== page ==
Labour’s hope to be seen as the most pro‑war party reached new heights last week as Keir Starmer and shadow defence secretary John Healey visited Nato troops in the Baltic state of Estonia.
Starmer was on a mission to drive home his party’s unconditional support for Nato—even if that means a far wider war. The Labour leader met with Estonia’s defence minister as well the colonel that commands the Nato “Enhanced Forward Presence” in the country. In a carefully choreographed photoshoot at the Tapa military base Starmer had himself pictured speaking to soldiers in front of a tank specially draped in his hallmark union jack flag.
And, habitually Starmer offered support to the Tories, saying this was “no time for party politics.” “We are talking to the troops about their operations and taking the opportunity to thank them for the work they are doing,” he told reporters. He added that Labour wants to express its “unshakeable commitment to Nato”. It’s telling that the only difference that Starmer has with the government is that he finds its sanctions against Russia are “too slow” and don’t go far enough.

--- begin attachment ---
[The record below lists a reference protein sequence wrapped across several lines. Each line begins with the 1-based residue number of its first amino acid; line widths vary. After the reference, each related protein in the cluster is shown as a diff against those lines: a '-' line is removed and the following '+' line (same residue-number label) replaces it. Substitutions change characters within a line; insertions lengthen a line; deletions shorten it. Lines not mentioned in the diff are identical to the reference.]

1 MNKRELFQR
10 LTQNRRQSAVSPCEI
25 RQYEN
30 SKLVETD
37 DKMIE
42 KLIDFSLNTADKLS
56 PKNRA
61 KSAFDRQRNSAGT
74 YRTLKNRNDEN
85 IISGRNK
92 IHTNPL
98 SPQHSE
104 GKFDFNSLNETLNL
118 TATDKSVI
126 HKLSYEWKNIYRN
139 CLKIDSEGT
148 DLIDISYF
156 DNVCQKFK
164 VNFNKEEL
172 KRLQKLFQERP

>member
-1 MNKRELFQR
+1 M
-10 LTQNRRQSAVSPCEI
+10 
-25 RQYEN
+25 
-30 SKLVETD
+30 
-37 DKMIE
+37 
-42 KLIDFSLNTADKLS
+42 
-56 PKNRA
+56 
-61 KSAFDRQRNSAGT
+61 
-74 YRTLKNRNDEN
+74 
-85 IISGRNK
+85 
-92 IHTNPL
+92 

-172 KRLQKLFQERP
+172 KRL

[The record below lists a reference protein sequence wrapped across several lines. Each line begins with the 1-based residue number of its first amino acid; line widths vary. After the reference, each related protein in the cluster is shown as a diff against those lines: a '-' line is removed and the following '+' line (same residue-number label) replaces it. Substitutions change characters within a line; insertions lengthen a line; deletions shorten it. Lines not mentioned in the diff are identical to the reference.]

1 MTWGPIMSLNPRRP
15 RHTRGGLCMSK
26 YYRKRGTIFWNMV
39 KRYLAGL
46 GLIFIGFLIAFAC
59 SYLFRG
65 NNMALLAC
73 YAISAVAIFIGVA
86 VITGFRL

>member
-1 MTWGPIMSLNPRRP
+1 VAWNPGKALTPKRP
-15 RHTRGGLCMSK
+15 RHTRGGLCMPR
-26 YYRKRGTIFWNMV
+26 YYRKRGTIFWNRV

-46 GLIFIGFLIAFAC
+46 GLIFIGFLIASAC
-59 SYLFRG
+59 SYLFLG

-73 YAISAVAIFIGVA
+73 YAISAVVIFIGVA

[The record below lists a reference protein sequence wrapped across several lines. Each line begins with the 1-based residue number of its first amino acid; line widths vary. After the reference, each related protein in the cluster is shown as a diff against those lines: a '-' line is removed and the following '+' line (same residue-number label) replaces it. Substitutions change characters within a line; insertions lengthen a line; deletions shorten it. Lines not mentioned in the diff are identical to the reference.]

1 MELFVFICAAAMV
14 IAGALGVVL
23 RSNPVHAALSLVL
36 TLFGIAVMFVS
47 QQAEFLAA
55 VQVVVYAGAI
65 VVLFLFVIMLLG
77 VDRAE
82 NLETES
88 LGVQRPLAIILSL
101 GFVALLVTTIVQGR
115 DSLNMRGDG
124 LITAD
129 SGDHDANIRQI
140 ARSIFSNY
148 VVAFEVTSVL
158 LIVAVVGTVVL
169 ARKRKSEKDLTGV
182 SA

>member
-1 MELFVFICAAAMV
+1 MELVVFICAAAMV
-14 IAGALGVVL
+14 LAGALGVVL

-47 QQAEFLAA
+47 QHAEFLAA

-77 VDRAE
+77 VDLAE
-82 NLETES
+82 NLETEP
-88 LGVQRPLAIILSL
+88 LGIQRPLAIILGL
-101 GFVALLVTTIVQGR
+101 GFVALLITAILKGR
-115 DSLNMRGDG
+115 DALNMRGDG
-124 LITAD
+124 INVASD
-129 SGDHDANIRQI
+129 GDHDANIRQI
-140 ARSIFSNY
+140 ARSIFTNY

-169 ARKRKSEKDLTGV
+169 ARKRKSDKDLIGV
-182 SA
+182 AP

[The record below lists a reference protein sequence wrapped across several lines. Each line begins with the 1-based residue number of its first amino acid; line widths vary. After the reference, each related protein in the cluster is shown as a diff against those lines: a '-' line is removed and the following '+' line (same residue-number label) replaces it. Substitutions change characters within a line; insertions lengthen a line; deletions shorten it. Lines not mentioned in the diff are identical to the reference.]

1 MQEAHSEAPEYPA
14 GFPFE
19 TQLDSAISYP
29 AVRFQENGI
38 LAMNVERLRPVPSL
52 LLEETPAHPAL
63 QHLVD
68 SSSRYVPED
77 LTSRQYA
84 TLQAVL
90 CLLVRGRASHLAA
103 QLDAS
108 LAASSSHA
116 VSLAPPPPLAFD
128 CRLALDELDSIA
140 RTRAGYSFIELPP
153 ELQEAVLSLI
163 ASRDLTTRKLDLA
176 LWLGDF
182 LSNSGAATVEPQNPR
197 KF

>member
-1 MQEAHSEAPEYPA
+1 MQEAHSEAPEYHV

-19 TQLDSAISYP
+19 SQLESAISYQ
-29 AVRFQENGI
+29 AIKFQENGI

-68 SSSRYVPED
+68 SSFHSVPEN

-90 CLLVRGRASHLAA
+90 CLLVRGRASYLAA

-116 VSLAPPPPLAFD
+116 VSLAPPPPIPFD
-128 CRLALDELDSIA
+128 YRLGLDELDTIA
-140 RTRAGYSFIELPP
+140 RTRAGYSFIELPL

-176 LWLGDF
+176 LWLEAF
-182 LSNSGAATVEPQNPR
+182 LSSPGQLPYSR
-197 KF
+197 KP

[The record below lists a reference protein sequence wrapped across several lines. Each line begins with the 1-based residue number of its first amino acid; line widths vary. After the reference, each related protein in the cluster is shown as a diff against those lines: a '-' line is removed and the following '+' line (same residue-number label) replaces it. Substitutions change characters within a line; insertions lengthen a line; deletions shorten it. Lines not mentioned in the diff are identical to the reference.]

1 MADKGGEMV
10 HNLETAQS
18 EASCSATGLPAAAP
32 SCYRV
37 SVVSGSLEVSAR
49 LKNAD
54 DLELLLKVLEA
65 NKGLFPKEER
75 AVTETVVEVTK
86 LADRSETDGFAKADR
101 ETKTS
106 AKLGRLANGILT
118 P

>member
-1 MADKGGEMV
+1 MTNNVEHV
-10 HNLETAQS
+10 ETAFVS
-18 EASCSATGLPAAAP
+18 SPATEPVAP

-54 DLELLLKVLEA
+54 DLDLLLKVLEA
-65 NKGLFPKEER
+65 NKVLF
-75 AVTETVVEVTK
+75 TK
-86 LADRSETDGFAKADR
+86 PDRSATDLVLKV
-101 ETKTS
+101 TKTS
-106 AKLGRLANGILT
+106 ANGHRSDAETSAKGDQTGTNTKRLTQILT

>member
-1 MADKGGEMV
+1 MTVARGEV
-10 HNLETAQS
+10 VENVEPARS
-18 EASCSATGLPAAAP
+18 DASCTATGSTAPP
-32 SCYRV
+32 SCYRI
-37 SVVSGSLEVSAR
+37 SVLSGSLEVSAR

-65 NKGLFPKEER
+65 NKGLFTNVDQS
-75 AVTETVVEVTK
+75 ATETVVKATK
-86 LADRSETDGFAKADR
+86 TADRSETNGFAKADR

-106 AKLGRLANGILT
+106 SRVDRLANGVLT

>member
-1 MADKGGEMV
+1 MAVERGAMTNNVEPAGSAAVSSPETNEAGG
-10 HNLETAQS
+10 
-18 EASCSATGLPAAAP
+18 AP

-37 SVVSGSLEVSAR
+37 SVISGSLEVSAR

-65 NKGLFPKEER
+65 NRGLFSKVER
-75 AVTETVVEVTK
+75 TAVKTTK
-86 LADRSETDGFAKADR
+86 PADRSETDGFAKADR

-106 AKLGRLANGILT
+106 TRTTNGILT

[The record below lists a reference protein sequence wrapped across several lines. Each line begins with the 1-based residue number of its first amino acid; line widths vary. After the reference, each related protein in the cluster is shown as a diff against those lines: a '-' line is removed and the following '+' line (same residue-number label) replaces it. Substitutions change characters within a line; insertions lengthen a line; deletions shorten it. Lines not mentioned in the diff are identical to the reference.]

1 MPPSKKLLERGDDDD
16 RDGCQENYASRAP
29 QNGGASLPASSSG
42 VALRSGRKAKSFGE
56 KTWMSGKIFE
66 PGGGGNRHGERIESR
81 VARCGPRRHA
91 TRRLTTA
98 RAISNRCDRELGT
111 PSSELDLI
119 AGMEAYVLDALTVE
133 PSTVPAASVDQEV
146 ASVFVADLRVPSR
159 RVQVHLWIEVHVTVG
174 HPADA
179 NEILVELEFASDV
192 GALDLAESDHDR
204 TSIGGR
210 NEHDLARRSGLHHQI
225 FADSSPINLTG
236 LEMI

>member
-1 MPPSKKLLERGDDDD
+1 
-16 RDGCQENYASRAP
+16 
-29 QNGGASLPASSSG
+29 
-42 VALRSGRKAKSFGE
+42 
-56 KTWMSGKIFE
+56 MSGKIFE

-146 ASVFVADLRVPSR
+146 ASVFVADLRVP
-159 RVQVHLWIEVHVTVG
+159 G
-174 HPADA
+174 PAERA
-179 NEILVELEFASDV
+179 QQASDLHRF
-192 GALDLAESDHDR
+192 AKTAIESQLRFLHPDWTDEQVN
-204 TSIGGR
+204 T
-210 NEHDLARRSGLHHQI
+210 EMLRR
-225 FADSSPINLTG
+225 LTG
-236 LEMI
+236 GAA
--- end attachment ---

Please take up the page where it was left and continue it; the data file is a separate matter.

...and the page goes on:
Starmer said, “I support what they (the Tories) are doing and we voted for these sanctions to go through, but we do want a Government to go further and faster, and not be so slow. “At the moment the most immediate and important thing is that we have the most effective sanctions in place not just to isolate Russia but to cripple Russia’s ability to function.”
Far from an alternative to war sanctions can be a softening-up exercise designed as a precursor to military intervention. Healey has said he expected to see a “big boost to defence” in the Tory budget next week and that the government “must respond to increased threats to our security in Europe”. Labour’s support for Nato expansion and aggression is a call for war escalation.
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